By Cinema and Reviews

Paul posterOnly one film for review this week: Paul is the third fea­ture to be writ­ten by and star Nick Frost and Simon Pegg, respons­ible for two of my favour­ite films of the last dec­ade, Shaun of the Dead and Hot Fuzz. This time around they’re not joined by dir­ect­or Edgar Wright (busy with his own Scott Pilgrim pic­ture from last year) and the flick is dir­ec­ted by Greg Mottola (Superbad).

Pegg and Frost play Graeme Willy and Clive Gollings, two very English sci-fi and com­ic book fans on a dream hol­i­day: Comic-Con in San Diego then rent an RV and drive to the most fam­ous UFO sites in the States (Area 51, Roswell New Mexico, etc.) While nerd­ing it hap­pily around the place they wit­ness a car crash and dis­cov­er the only sur­viv­or is a three foot tall ali­en (big head, big eyes) named Paul. He’s a wise-cracking smart-ass with the entirely appro­pri­ate voice of Seth Rogen and he’s been enjoy­ing the hos­pit­al­ity of the US gov­ern­ment for fifty years until they finally decide to cut him up to see how his brain works. So he escapes.

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Review: Scott Pilgrim vs. the World, The Collector, Skin & I, Don Giovanni

By Cinema and Reviews

Scott Pilgrim vs. the World posterYour cor­res­pond­ent is a big fan of young English dir­ect­or Edgar Wright. His first two fea­tures, in col­lab­or­a­tion with Simon Pegg and Nick Frost, were the redoubt­ably enter­tain­ing Shaun of the Dead and Hot Fuzz. There’s a won­der­ful per­cuss­ive energy to Wright’s film­mak­ing which brooks no bore­dom. So, I was look­ing for­ward to his latest film, the heav­ily pro­moted com­ic book adapt­a­tion Scott Pilgrim vs. the World which opened world­wide this week. And I really wanted to like it. No, strike that. I did like it. I just didn’t love it the way the film so des­per­ately wants to be loved.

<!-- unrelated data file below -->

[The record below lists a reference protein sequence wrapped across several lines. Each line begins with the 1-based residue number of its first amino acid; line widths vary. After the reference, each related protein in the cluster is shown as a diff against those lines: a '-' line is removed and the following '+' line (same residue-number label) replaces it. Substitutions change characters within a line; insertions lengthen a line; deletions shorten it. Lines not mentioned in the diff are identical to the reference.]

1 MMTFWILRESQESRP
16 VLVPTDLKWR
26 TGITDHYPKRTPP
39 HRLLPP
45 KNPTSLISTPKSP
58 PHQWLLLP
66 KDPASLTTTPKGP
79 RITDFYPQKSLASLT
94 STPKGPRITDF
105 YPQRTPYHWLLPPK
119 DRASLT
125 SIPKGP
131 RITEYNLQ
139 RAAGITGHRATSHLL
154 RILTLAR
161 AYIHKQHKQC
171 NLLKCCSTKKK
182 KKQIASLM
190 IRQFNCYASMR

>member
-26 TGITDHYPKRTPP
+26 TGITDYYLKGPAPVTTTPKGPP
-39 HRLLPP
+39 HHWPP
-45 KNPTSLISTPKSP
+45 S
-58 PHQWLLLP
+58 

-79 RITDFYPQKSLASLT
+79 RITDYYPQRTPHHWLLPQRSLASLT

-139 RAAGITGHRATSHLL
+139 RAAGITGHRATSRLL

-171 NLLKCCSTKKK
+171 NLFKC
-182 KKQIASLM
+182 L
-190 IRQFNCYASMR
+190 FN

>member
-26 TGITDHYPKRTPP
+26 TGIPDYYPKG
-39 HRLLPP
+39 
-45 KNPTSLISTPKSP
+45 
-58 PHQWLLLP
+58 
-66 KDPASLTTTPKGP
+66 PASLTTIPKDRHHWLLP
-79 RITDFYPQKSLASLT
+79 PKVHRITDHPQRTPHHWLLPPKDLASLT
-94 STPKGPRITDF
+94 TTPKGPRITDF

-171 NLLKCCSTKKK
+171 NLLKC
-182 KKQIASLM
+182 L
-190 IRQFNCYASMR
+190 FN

Scott Pilgrim (Michael Cera from Juno) is a young Toronto slack­er who plays bass in a ter­rible band and has just begun dat­ing a high school girl. If he seems without much in the way of ambi­tion that may be because he is still griev­ing after being dumped a year ago, or it may be that he simply lacks ambition.

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Review: Where the Wild Things Are, The Informant!, The Time Traveller’s Wife, Zombieland and The Cake Eaters

By Cinema and Reviews

Is it too early to sug­gest that we might be liv­ing in a golden age of cinema? Think of the film­makers work­ing in the com­mer­cial realm these days who have dis­tinct­ive voices, thrill­ing visu­al sens­ib­il­it­ies, sol­id intel­lec­tu­al (and often mor­al) found­a­tions, a pas­sion for com­bin­ing enter­tain­ment with some­thing more – along with an abid­ing love of cinema in all its strange and won­der­ful forms.

I’m think­ing of the Coens, obvi­ously, but also Peter Jackson (and protégé Neill Blomkamp), Danny Boyle (Slumdog Millionaire), Edgar Wright (Hot Fuzz and the forth­com­ing Scott Pilgrim), Jason Reitman (Juno and January’s Up in the Air), Guillermo Del Toro (work­ing hard on The Hobbit in Miramar), and even Tarantino is still pro­du­cing the goods. This week we are lucky enough to get new work from two oth­ers who should be in that list: Spike Jonze and Steven Soderbergh.

Where the Wild Things Are posterJonze made his name with oddball stor­ies like Being John Malkovich and Adaptation and the first thing you notice about his inter­pret­a­tion of the beloved Maurice Sendak children’s book, Where the Wild Things Are, is that it simply doesn’t resemble any­thing else you’ve ever seen. With the help of writer Dave Eggers (the nov­el “A Heartbreaking Work of Staggering Genius”, Away We Go) he has used the book as a start­ing point for a beau­ti­ful and sens­it­ive med­it­a­tion on what it is like to be a child (a boy child specifically).

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Murdoch’s flagship paper steals from blogger

By Asides

And not just any blog­ger. Hot Fuzz dir­ect­or Edgar Wright’s mov­ing memori­al to Edward Woodward was lif­ted without so much as a by-your-leave by The Times for it’s obit­u­ary page:

They just lif­ted it from my blog without asking?…?I’m not talk­ing about quotes. Am talk­ing about the entire art­icle. But with edits they made that make me look ill informed and unfeeling.

And if Rupert Murdoch had his way, Edgar would have had to pay to find out he’d been robbed. [HT to @edgarwright on Twitter]